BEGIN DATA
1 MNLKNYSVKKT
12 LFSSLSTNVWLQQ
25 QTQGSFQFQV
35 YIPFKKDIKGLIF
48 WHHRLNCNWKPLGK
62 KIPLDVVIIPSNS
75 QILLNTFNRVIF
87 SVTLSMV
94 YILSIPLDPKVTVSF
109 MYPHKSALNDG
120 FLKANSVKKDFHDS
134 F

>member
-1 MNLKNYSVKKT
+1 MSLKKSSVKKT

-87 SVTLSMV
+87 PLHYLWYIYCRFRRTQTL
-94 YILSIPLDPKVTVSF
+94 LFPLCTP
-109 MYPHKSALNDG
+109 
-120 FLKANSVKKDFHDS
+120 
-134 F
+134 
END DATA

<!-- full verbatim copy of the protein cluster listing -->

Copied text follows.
1 MNLKNYSVKKT
12 LFSSLSTNVWLQQ
25 QTQGSFQFQV
35 YIPFKKDIKGLIF
48 WHHRLNCNWKPLGK
62 KIPLDVVIIPSNS
75 QILLNTFNRVIF
87 SVTLSMV
94 YILSIPLDPKVTVSF
109 MYPHKSALNDG
120 FLKANSVKKDFHDS
134 F

>member
-1 MNLKNYSVKKT
+1 MSLKKSSVKKT

-87 SVTLSMV
+87 PLHYLWYIYCRFRRTQTL
-94 YILSIPLDPKVTVSF
+94 LFPLCTP
-109 MYPHKSALNDG
+109 
-120 FLKANSVKKDFHDS
+120 
-134 F
+134 